On Oct. 18, students and community members gathered at Merced College for an informational forum on Proposition 30.
The event, held by the campus club Students for Social Justice, featured Jack Mobley, the Republican candidate for 21th Assembly District, and his opponent, Democrat Adam Gray; and California Teachers Association head representative Paul Chambers.
Proposition 30 calls for a quarter cent hike in the sales tax, raising it to 7.5 percent for the next four years. Additionally, it would increase personal state income tax for the next seven years for annual earnings upward of $250,000.
The tax increases are projected to garner about $6 billion annually for the K-14 schools over the next few years, with 89 percent of these additional funds allocated to K-12 schools and 11 percent to community colleges.
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The air was electric that evening as students packed the auditorium, a clear sign the campus community was invested in the conversation regarding the contentious proposition.
Students from various ends of the political spectrum were in attendance, probing the speakers about the possible ramifications they could expect should the proposition fail to pass.
The forum was intended to air out some of the debate circulating around the proposition by offering attendees perspectives from multiple sides of the issue.
"We as a club really thought this was an important event because there are so many questions that we as students on campus want answered," said Tiffany Brown, a social work major and president of Students for Social Justice. "We knew we had to present an unbiased approach, which is great because we want people to make an informed decision for themselves."
Supporters of the proposition, such as Gray and Chambers, spoke of the potentially dire consequences students and teachers will face if Proposition 30 fails.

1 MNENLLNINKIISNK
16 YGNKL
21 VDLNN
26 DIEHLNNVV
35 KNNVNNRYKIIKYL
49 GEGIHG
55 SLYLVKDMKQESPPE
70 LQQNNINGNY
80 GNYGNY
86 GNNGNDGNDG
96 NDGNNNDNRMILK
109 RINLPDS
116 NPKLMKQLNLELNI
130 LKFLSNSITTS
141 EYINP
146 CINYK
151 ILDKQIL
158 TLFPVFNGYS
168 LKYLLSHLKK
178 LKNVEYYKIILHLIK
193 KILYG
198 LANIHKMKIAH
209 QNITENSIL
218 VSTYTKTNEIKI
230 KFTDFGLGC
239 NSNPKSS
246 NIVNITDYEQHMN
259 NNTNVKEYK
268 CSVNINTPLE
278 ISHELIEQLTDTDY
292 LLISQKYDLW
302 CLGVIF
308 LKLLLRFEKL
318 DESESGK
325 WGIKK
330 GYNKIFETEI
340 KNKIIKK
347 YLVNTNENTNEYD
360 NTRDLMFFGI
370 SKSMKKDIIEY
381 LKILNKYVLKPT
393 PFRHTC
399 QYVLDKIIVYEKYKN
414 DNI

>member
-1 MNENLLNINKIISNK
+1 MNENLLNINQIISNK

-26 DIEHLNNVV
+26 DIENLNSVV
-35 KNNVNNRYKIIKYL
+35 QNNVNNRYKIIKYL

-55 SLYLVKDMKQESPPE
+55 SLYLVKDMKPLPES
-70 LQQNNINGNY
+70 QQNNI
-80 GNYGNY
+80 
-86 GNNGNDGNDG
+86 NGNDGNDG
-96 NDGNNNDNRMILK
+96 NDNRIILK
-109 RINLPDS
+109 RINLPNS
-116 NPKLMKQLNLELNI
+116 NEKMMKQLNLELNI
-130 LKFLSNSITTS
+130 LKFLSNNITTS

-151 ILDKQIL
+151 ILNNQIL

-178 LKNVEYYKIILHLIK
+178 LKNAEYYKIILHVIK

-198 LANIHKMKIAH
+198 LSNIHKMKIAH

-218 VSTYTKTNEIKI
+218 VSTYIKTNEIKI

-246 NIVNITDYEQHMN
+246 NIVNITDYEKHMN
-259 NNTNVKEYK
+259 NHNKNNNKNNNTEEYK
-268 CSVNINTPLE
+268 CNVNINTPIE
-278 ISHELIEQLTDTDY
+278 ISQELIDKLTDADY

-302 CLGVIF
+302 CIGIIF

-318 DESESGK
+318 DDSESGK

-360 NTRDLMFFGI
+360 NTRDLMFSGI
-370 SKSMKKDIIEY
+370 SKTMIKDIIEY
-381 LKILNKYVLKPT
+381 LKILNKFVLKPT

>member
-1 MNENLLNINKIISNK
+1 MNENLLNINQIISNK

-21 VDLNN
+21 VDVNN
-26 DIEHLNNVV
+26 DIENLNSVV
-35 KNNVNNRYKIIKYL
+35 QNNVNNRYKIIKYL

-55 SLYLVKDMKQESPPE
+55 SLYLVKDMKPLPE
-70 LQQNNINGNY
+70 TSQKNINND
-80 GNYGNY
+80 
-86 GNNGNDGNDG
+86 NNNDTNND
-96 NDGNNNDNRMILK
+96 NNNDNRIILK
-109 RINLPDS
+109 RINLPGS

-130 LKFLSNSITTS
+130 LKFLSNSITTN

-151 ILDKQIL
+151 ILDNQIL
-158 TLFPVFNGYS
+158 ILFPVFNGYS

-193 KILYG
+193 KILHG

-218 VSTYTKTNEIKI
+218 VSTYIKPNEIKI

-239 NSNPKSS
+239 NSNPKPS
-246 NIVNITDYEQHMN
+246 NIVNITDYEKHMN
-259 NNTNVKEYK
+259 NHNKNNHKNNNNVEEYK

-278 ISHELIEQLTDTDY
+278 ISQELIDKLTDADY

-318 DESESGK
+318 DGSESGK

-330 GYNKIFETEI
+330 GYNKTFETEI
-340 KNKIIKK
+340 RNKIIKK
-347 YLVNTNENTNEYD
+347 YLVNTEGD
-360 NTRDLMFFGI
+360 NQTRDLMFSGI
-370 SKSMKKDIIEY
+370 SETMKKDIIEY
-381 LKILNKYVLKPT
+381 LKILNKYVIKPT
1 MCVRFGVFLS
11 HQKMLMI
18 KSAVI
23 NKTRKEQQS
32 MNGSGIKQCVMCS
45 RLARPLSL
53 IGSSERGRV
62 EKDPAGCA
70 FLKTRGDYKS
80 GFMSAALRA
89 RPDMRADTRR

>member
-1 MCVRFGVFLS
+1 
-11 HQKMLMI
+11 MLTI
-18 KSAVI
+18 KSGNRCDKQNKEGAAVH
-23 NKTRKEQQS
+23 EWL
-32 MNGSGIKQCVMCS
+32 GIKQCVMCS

A $10 tuition increase for Merced College students is looming, along with the possibility of more than 100 classes being cut from the curriculum starting next semester and laying off faculty.
"We are handicapping our ability to have a prosperous economy if we do not invest money in education," said Gray.
Mobley, like many of those opposed to the proposition, takes issue with the tax increase given the state's already high tax rate and subsequently poor business climate.
"We cannot continue to overtax people because they will leave and already are," he said.
In lieu of a temporary tax hike, Mobley proposed we streamline costs within the school system and look to the private sector for funding. He argued that a tax hike would not only result in businesses migrating to states with lower rates, but students will, as well -- forced to follow the trail of opportunity.
Chambers, however, disagreed, claiming that businesses are leaving because of the negative impact the state's poor educational system has had on the work force.
Though an avid supporter of the proposition, he noted that it will not be the medicine to cure the education system's ills.
"Proposition 30 is a bucket brigade," Chambers stated. "It's not a perfect solution, but it is a bridge to solve these issues. We need to pass Prop. 30 so we don't keep kicking the can down the road."
The forum made it evident that Merced College is only one of many schools feeling squeezed by a lack of funding. While there may not be clear-cut solutions to the issues plaguing our educational system, the student presence at the forum was a boost of confidence for the campus community.
"It was so impressive seeing the students all fired up about their education," Brown said.
"To some degree community college students get a bad rep, like we're lackadaisical about our education, or that we're not sincere about our education," she said.
"I think tonight was really a show against that," Brown said. "It demonstrated that no, these students are here, and we are working hard, and we want to get our education."
Montse Reyes is a sophomore at Merced College majoring in sociology.